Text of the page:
If you wish to have square bullets for your lists, modify the code as shown below:
[square] * Alexander Dumas * Baroness Orcy * Sir Arthur Conan Doyle * George Orwell
For ordered lists, you can use ‘.’ in front of the items you wish to place in a list, as follows:
.My Favorite Authors . Frederick Forsyth . Dan Brown . Steve Berry . Scott Mariani
It is important to notice that, in the first line, there’s no space between the period and the title of the list. Also, there’s a space given between the period and the list items.
If you wish to reverse the list, just add [%reversed] at the top of the list declaration, as shown below:
[%reversed] .My Favourite Authors . Frederick Forsyth . Dan Brown . Steve Berry . Scott Mariani
Images, video and audio
Image: An image is worth a thousand words. People find documents that contain only text unattractive and boring. Inserting images in your document could spice up the overall content.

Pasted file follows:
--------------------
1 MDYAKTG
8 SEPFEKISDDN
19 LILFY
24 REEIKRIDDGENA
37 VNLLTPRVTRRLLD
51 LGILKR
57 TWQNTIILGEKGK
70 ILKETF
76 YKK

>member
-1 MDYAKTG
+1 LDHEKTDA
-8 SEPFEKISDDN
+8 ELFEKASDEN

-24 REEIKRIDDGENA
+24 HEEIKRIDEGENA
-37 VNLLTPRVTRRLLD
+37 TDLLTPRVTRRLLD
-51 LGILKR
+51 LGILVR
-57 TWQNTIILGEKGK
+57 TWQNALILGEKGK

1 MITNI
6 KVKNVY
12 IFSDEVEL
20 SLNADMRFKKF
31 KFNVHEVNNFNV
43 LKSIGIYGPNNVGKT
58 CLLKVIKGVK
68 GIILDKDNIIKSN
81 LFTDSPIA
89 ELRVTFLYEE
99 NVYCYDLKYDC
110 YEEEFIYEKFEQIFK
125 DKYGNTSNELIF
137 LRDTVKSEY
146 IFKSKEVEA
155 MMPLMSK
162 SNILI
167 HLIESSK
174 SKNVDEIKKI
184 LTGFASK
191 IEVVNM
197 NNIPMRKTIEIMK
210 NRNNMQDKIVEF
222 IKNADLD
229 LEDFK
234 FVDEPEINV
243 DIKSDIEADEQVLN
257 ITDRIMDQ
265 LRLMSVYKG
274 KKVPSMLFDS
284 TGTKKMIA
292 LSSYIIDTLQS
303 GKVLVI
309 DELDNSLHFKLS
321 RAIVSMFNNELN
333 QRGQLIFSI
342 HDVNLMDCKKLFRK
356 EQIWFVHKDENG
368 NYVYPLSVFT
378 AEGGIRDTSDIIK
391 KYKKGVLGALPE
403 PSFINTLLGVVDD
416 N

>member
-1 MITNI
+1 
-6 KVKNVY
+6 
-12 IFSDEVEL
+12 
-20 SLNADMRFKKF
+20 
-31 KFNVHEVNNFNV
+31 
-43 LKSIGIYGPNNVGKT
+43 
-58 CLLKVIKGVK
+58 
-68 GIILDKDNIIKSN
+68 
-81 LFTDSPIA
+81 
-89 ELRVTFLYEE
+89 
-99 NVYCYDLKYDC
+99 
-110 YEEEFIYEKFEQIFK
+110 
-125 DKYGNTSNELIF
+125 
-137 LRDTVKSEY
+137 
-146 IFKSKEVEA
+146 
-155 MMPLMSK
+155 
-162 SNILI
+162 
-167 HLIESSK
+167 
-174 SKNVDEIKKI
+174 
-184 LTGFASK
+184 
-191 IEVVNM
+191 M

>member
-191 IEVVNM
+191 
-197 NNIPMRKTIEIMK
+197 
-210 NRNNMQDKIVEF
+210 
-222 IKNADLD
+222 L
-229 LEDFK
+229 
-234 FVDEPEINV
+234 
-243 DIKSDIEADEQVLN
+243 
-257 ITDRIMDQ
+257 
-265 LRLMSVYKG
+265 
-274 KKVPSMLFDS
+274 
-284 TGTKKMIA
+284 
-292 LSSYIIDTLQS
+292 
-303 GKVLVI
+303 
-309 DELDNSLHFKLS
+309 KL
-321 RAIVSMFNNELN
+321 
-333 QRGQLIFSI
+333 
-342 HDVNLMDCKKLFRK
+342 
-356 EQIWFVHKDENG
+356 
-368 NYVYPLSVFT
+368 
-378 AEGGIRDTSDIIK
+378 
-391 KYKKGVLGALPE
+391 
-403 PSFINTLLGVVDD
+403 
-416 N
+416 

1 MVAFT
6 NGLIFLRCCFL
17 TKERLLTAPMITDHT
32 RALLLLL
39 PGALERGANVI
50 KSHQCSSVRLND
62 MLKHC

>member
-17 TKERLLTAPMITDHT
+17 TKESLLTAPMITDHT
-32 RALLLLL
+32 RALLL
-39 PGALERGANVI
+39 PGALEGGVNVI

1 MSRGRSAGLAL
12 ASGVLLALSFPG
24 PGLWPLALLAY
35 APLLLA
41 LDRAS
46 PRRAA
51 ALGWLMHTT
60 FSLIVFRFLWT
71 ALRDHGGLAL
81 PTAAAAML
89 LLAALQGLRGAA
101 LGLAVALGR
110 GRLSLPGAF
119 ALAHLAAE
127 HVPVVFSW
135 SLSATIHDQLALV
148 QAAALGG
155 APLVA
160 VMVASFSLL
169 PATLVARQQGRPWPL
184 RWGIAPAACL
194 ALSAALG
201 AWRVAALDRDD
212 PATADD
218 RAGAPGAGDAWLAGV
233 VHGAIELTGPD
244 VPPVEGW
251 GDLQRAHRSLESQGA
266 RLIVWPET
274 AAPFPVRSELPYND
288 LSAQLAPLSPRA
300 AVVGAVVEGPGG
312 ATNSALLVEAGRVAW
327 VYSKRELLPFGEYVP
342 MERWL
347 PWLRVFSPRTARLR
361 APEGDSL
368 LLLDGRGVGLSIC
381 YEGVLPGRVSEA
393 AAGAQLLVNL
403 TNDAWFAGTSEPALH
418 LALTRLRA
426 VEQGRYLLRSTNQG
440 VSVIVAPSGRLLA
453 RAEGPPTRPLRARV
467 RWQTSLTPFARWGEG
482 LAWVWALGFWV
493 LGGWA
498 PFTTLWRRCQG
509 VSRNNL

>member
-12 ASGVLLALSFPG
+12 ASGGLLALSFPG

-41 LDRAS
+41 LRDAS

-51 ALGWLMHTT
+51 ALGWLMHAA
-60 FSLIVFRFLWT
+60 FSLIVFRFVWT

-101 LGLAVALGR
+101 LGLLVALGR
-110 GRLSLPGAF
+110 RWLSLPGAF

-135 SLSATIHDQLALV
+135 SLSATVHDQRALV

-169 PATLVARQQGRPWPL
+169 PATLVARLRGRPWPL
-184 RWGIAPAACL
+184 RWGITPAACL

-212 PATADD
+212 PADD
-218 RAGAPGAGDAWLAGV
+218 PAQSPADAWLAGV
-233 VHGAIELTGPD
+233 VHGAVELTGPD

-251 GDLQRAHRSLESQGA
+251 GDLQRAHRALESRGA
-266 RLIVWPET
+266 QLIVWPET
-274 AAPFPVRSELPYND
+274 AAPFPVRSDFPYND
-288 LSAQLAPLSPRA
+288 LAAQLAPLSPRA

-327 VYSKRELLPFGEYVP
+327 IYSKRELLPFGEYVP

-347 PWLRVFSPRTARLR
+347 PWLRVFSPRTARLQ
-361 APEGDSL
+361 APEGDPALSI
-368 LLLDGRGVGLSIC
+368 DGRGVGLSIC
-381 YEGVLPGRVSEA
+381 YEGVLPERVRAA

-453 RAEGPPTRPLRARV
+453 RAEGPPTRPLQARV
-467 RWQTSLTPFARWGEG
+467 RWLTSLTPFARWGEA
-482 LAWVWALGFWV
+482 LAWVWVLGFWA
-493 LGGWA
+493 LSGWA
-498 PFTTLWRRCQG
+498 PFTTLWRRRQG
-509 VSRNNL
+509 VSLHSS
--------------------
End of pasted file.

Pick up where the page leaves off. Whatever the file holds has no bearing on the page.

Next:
.Duck Duck Go Search Engine Logo image::duck-duck-go-logo.png[200,200]
The first line of the code adds a caption for the image, the second line inserts the image file duck-duck-go-logo.png, and the numbers in the brackets show the specified width and height of the image instead of its original size.
When you want to keep your images in a separate folder, you may use the :imagesdir: attribute. It will require an absolute path of that particular folder. You can save all the images in this folder to avoid them getting mixed up with other documents.
:imagesdir: /home/admin/Downloads/ image::Mozilla_Foundation_logo.svg.png[200,200]
The first line tells Asciidoctor where to look for the images. In our case, it is Downloads. The next line inserts the image Mozilla_Foundation_logo.svg.png from the Downloads folder.
If you want to use an image from the Web, just add the file URL for the particular image, followed by brackets; it has the alternative text, width and height of the image.
image::https://upload.wikimedia.org/wikipedia/commons/d/db/ Elementary_logo.svg[ Elementary _OS,200,200]
Video and audio: Videos can be inserted in two ways. We can either use video from a video streaming site (YouTube or Vimeo) or you can add the video file from local storage: